Minister Popescu: The Republic of Moldova is prepared for “the entire spectrum of threats”

The Republic of Moldova is prepared for the “entire spectrum of threats”, Foreign Minister Nicu Popescu said on Wednesday in an interview with Reuters, in the context of fears that Russia could intensify its attempts to destabilize the small country already affected by the war in neighboring Ukraine.

Tensions between Russia and the Republic of Moldova have increased in recent months after Russian missiles aimed at Ukraine entered Moldovan airspace, and the Chisinau authorities accused the Kremlin of fueling the anti-government protests, a fact it denies.

Moldovan President Maia Sandu last week accused Moscow of planning a coup to topple the government, while Vladimir Putin’s spokesman said on Monday that relations between the two countries were “very tense”.

In a telephone interview with Reuters, Nicu Popescu, the minister of foreign affairs and European integration of the Republic of Moldova, said that Chisinau is ready, thanks in part to the support of international partners.

“Our institutions have planned responses for the entire spectrum of threats. Of course, we have limited means, but we are not alone,” he said.

American President Joe Biden affirmed his support for the sovereignty of the Republic of Moldova on Thursday, during a meeting with Maia Sandu in Warsaw.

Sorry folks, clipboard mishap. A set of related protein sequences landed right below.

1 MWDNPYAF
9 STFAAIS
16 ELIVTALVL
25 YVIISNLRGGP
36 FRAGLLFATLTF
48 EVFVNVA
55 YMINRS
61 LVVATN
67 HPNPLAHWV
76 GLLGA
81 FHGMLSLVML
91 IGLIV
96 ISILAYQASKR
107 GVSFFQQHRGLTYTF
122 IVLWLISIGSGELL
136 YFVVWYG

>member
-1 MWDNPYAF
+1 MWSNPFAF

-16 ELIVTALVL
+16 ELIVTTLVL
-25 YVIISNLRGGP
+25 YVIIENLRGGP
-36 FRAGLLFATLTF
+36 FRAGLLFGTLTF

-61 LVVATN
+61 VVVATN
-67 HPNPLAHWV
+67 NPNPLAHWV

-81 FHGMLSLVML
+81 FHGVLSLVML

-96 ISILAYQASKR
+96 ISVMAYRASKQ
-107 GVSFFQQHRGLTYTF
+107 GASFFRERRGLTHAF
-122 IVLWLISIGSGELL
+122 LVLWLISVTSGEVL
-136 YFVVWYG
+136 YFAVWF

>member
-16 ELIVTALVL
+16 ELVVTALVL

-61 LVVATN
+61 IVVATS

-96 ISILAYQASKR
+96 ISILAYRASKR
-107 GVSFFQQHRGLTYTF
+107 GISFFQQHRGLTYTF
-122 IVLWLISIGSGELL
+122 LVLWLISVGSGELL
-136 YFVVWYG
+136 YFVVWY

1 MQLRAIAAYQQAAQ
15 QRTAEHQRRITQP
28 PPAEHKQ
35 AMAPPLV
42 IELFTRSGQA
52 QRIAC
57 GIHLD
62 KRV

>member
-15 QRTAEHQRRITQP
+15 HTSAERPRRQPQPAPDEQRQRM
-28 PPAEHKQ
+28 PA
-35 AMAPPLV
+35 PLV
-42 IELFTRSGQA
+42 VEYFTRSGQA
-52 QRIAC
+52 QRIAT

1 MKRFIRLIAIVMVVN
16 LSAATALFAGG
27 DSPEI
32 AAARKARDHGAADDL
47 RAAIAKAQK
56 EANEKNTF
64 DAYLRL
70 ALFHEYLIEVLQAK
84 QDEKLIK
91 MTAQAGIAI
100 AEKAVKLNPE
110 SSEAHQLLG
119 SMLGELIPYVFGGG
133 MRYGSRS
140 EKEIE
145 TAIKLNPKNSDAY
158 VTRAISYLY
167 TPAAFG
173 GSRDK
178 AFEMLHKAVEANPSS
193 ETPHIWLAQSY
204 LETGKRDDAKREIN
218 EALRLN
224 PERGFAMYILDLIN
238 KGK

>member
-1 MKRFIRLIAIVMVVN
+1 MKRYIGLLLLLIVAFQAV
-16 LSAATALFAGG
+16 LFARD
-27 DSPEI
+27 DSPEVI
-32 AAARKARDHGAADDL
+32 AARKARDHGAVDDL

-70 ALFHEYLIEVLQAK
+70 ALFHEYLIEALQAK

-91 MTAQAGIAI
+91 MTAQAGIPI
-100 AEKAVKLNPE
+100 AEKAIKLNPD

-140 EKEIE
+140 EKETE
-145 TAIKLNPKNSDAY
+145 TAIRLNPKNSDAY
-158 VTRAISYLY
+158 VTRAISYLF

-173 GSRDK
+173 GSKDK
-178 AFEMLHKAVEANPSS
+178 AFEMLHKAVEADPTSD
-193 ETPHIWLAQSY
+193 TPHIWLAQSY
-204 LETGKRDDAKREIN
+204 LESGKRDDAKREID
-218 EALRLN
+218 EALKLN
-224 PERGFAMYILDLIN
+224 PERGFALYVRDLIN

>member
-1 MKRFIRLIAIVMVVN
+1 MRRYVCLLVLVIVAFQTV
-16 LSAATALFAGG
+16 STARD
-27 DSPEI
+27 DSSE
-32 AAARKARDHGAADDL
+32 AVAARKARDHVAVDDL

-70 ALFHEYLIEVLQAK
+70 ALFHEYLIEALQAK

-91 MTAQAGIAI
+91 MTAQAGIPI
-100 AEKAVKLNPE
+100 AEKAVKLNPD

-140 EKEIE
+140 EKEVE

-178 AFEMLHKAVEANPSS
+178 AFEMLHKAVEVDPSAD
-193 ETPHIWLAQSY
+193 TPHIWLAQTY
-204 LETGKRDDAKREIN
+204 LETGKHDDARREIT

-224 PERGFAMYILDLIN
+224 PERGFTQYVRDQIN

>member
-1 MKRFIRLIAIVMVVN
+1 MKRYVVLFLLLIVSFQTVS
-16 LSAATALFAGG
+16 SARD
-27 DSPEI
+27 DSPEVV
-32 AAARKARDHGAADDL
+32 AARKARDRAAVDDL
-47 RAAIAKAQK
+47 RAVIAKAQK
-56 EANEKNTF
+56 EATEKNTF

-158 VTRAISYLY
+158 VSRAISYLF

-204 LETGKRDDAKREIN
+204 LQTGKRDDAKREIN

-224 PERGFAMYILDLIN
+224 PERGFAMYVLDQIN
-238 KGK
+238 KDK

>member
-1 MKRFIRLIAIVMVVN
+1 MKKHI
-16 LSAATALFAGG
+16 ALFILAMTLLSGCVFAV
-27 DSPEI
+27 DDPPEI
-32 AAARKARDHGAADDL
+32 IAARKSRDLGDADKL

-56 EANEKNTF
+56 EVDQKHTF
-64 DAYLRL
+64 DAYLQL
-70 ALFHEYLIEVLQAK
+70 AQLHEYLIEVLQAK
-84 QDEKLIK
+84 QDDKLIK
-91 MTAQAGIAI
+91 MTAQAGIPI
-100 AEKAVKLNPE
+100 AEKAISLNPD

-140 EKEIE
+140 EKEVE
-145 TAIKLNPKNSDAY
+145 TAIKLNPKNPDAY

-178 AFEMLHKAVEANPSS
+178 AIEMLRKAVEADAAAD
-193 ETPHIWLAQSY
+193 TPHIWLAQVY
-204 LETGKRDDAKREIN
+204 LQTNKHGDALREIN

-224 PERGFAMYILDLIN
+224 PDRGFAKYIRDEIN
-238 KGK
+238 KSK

Russia’s February 24 invasion of Ukraine sparked fears that Moscow might try to occupy the breakaway Transnistrian region of the Republic of Moldova, where it maintains a small military presence.

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Nicu Popescu claims, however, that Ukraine’s success in repelling the Russian forces diminished this possibility. “We do not believe that Moldova is in a position to be militarily threatened as long as Ukraine resists and keeps the front line away from us,” he said.

Last year, Russia denied that it wanted to intervene in the Republic of Moldova after the authorities in Transnistria claimed that they had been targeted by a series of attacks.

Popescu also said that his government was “constantly alert” to threats from Russia’s invasion of Ukraine, which caused flows of Ukrainian refugees into the Republic of Moldova.

Those threats included bomb threats and cyber attacks, he said. “In the last year, the risks and threats were dramatically higher than before”, said Popescu.

He added, however, that he has “full confidence” in the country’s security forces and Chisinau’s allies. “No matter what happens, we are not alone in this dangerous region,” Nicu Popescu emphasized.

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